Using The Google Search Network – What Is A Good CTR?
One of the most common questions that newcomers ask when they start using Google for their advertising is “What is a good CTR”?
The first thing you need to understand when asking this question is the fact that there are two networks involved – the Google Search Network and the Google Content Network – and that CTR applies differently to both.
The Search network is when people search directly on Google.com. They enter a search, type in a keyword, and click on the ads that come up. Here the CTR goes from 20+ %, which is when your ad appears at the very top of the search results (right at the top of the organic search results), to all the way down to less then 1% or possibly down to 0.5% if your ad shows up in the number 10 position or lower.
It doesn’t take an Einstein to realise that to get a good CTR, you want to ensure that your ad is in as high a position as possible for a given search result. Furthermore, getting a top position is in a lot of ways a lot more important than how good your ad copy is.
When you’re looking at the Content Network on Google’s partner sites, the CTR has an entirely different meaning. The CTR will drop dramatically when compared with Search network CTR figures. You might see CTR figures of 0.05% which is whole lot less than typical Search network results.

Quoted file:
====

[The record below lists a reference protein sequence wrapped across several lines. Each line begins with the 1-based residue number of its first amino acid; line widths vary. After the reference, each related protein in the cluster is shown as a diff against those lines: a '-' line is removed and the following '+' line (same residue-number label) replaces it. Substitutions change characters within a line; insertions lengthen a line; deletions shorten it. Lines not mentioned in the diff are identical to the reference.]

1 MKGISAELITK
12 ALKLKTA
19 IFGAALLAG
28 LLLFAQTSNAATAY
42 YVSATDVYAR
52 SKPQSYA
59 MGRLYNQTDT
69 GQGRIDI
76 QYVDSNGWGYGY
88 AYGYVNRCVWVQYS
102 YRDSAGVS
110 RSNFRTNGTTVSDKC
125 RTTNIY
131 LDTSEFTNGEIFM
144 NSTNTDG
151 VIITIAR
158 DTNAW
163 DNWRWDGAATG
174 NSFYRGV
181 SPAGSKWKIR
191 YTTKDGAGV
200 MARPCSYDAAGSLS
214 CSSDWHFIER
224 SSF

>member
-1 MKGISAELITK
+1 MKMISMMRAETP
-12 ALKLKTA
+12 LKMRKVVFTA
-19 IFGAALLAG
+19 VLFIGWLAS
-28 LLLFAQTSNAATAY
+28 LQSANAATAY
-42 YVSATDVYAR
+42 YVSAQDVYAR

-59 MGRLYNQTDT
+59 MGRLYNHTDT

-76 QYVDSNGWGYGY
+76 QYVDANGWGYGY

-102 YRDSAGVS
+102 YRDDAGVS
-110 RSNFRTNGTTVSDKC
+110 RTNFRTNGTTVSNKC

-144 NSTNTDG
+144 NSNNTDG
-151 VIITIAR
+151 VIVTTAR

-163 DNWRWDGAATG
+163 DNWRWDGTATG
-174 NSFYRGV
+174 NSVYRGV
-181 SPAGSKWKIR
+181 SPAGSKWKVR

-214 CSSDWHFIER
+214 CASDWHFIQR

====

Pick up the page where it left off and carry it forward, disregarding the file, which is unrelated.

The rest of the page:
But these low percentages are not the full story. The amount of traffic being generated by the Content Network far outweighs these low CTRs. It is still possible to achieve incredible results using the Content Network.
However, you should always aim for having a high CTR within the Google search engine overall. If your general overall CTR is less than 1%, Google will deem your ads as being of low quality and you will end up getting “Google slapped” (which is where Google will penalise you with an ever-increasing minimum CPC) because your ad does not attract enough clicks.
Try to keep your ads in the top positions, and your CTRs should always remain in the high single or even double digits – more than enough to keep Google happy and reduce your minimum CPC.
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